Absolutely the oldies can learn stuff from you. Make no mistake, any boss with half a brain knows that they do not know everything. A lot of the time the good ones will make sure they employ people who have skills that they don’t. So we are happy to learn of you youngins!

@Fiona … spelling mistake? Where? Can’t be as bad a the Freudian slip in my previous post that read “Two all beer patties …”

Kate Kendall said...

Lovely debate... not much to add but:

It's not time to make a change,
Just relax, take it easy.
You're still young, that's your fault,
There's so much you have to know.
Find a girl, settle down,
If you want you can marry.
Look at me, I am old, but I'm happy.

I was once like you are now, and I know that it's not easy,
To be calm when you've found something going on.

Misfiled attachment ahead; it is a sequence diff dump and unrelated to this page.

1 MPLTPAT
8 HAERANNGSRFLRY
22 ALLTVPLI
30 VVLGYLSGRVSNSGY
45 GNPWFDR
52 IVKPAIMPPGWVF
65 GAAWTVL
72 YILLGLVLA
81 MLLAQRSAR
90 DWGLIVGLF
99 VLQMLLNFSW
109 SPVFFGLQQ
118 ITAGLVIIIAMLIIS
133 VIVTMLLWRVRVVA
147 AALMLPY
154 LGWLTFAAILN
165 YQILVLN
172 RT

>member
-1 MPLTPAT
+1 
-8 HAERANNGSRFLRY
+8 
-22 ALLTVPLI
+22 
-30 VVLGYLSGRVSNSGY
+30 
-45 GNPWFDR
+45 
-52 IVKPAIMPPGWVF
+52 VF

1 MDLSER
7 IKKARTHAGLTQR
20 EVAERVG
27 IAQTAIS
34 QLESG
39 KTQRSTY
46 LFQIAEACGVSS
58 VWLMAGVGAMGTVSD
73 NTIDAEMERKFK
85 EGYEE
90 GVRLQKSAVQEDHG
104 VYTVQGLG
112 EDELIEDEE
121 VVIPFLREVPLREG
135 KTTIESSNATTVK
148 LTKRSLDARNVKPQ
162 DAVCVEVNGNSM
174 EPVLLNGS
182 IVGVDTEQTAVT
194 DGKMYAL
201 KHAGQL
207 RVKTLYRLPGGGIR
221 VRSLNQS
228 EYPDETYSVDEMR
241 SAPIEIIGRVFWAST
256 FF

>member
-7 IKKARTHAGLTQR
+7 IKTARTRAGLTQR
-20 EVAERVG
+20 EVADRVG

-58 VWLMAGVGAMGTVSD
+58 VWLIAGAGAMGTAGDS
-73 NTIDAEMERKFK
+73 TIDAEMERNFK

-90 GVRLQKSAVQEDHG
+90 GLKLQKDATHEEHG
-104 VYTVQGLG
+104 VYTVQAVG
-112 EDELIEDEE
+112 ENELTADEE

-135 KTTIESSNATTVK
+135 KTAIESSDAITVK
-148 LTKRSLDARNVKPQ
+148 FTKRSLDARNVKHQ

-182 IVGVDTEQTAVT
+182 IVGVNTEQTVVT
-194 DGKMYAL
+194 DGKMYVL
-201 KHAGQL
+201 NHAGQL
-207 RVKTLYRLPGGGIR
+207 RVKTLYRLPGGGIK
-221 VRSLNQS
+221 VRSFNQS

But take your time, think a lot,
Why, think of everything you've got.
For you will still be here tomorrow, but your dreams may not.

How can I try to explain, when I do he turns away again.
It's always been the same, same old story.
From the moment I could talk I was ordered to listen.
Now there's a way and I know that I have to go away.
I know I have to go.

It's not time to make a change,
Just sit down, take it slowly.
You're still young, that's your fault,
There's so much you have to go through.
Find a girl, settle down,
if you want you can marry.
Look at me, I am old, but I'm happy.
(Son-- Away Away Away, I know I have to
Make this decision alone - no)
All the times that I cried, keeping all the things I knew inside,
It's hard, but it's harder to ignore it.
If they were right, I'd agree, but it's them They know not me.
Now there's a way and I know that I have to go away.
I know I have to go.
(Father-- Stay Stay Stay, Why must you go and
make this decision alone?)